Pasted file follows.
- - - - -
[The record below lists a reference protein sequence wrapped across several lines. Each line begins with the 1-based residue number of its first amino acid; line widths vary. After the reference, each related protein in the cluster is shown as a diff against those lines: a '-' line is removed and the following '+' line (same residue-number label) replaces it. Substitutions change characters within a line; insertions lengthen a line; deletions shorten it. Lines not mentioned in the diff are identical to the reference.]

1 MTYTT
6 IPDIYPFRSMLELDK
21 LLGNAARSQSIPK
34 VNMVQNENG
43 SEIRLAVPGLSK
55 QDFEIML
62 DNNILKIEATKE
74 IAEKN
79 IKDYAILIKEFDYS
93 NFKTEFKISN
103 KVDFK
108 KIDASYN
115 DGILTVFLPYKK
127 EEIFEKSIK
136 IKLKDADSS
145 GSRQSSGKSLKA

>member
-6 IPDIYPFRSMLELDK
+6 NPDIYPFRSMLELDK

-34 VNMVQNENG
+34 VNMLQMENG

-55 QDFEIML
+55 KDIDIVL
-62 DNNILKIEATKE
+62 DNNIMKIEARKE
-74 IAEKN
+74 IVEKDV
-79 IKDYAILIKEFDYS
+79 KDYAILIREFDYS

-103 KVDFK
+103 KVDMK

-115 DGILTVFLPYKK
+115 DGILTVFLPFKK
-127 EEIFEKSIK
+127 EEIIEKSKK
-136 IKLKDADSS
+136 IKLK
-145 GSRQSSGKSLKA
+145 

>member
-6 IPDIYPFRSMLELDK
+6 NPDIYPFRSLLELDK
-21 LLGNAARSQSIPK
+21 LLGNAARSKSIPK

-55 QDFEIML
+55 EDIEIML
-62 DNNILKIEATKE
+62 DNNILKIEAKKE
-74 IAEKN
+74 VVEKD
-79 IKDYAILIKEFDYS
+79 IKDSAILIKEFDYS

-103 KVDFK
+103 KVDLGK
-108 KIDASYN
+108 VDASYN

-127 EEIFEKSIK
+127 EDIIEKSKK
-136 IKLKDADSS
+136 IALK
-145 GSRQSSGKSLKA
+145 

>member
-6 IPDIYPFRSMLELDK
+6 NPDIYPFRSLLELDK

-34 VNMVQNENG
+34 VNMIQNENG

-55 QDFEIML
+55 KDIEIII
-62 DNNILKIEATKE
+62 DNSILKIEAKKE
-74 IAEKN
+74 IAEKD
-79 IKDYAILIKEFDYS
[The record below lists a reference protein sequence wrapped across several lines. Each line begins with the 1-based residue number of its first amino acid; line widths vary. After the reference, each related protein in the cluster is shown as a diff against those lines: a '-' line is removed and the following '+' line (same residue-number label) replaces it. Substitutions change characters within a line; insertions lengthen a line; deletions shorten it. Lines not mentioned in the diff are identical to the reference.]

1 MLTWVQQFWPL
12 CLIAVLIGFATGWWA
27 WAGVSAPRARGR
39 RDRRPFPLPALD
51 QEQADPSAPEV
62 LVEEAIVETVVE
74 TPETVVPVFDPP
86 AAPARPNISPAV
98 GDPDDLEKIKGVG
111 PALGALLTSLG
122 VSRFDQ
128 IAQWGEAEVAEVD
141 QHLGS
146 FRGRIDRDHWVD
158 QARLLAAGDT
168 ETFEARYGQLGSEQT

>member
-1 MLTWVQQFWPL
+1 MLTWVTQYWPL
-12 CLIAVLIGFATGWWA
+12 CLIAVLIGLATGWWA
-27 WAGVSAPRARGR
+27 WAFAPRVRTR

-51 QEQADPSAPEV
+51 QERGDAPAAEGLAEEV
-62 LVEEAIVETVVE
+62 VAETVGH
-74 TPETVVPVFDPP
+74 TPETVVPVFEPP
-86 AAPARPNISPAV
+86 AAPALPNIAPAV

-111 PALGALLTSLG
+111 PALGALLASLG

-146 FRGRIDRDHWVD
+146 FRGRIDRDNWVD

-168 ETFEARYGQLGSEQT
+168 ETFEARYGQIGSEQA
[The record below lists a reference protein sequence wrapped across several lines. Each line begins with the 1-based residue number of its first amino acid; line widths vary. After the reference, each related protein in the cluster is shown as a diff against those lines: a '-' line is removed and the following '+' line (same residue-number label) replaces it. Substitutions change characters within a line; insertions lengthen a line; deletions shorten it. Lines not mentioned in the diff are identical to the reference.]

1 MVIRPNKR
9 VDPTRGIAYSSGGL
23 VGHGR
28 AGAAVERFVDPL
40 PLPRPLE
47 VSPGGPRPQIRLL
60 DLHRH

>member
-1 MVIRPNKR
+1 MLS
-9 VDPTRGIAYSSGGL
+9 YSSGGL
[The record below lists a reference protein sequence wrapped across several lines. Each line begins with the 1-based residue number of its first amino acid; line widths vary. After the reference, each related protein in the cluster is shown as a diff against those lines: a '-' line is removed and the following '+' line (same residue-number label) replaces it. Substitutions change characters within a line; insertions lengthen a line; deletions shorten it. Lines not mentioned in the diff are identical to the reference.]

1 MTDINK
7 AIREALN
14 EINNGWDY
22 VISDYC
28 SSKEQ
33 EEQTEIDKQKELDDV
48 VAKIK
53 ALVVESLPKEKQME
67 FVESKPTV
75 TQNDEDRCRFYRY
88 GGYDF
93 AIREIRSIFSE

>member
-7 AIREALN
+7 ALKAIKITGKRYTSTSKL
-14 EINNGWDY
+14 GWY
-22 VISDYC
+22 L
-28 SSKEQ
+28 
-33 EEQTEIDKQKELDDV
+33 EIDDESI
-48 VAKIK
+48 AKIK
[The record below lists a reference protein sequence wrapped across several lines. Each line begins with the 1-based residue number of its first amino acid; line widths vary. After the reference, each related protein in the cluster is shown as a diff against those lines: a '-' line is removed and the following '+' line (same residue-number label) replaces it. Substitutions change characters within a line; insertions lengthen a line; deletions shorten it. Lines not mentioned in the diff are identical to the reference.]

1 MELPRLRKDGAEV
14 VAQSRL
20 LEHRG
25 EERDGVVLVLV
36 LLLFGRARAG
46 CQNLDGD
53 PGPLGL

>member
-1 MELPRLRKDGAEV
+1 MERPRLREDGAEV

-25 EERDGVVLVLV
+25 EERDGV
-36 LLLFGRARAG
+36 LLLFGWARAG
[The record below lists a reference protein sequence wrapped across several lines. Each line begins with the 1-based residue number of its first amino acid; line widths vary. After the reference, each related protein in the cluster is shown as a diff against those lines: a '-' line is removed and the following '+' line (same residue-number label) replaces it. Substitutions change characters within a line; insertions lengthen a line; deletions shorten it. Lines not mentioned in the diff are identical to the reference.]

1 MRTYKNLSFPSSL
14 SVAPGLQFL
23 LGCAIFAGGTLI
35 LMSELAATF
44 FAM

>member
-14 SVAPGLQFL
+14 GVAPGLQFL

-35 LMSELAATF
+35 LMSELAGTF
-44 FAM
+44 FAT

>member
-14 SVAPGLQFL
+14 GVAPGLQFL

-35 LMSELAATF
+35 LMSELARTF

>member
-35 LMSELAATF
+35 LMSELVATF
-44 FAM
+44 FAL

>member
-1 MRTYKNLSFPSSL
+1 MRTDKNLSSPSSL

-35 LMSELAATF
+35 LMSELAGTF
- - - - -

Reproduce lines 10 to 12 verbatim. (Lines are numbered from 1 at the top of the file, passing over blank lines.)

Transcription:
79 IKDYAILIKEFDYS
93 NFKTEFKISN
103 KVDFK